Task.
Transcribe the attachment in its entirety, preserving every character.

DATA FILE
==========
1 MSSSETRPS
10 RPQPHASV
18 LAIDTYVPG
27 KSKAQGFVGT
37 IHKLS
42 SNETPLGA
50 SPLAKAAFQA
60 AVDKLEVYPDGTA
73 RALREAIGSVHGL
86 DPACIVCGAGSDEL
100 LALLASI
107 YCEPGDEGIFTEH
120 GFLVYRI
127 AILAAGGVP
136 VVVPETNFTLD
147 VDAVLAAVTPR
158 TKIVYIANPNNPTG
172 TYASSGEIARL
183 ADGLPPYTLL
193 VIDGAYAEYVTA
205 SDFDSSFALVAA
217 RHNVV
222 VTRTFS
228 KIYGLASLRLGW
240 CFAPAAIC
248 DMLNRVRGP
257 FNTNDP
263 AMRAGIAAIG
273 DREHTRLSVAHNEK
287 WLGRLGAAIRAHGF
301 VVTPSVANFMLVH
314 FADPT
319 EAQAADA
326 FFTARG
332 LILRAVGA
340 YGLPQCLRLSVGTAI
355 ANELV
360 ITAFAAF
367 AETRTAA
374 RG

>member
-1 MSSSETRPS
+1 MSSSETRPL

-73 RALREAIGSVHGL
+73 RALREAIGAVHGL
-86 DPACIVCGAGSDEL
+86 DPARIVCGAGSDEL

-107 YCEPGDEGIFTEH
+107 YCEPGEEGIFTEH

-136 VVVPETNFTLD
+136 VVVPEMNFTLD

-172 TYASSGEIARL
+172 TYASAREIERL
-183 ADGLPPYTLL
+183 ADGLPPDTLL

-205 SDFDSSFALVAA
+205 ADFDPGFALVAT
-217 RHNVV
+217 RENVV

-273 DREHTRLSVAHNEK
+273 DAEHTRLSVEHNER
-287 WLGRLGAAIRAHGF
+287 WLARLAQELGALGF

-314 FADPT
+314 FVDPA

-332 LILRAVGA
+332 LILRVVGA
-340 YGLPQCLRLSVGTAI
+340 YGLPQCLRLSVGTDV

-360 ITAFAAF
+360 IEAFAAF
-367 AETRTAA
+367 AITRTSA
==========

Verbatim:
1 MSSSETRPS
10 RPQPHASV
18 LAIDTYVPG
27 KSKAQGFVGT
37 IHKLS
42 SNETPLGA
50 SPLAKAAFQA
60 AVDKLEVYPDGTA
73 RALREAIGSVHGL
86 DPACIVCGAGSDEL
100 LALLASI
107 YCEPGDEGIFTEH
120 GFLVYRI
127 AILAAGGVP
136 VVVPETNFTLD
147 VDAVLAAVTPR
158 TKIVYIANPNNPTG
172 TYASSGEIARL
183 ADGLPPYTLL
193 VIDGAYAEYVTA
205 SDFDSSFALVAA
217 RHNVV
222 VTRTFS
228 KIYGLASLRLGW
240 CFAPAAIC
248 DMLNRVRGP
257 FNTNDP
263 AMRAGIAAIG
273 DREHTRLSVAHNEK
287 WLGRLGAAIRAHGF
301 VVTPSVANFMLVH
314 FADPT
319 EAQAADA
326 FFTARG
332 LILRAVGA
340 YGLPQCLRLSVGTAI
355 ANELV
360 ITAFAAF
367 AETRTAA
374 RG

>member
-1 MSSSETRPS
+1 MSSSETRPL

-73 RALREAIGSVHGL
+73 RALREAIGAVHGL
-86 DPACIVCGAGSDEL
+86 DPARIVCGAGSDEL

-107 YCEPGDEGIFTEH
+107 YCEPGEEGIFTEH

-136 VVVPETNFTLD
+136 VVVPEMNFTLD

-172 TYASSGEIARL
+172 TYASAREIERL
-183 ADGLPPYTLL
+183 ADGLPPDTLL

-205 SDFDSSFALVAA
+205 ADFDPGFALVAT
-217 RHNVV
+217 RENVV

-273 DREHTRLSVAHNEK
+273 DAEHTRLSVEHNER
-287 WLGRLGAAIRAHGF
+287 WLARLAQELGALGF

-314 FADPT
+314 FVDPA

-332 LILRAVGA
+332 LILRVVGA
-340 YGLPQCLRLSVGTAI
+340 YGLPQCLRLSVGTDV

-360 ITAFAAF
+360 IEAFAAF
-367 AETRTAA
+367 AITRTSA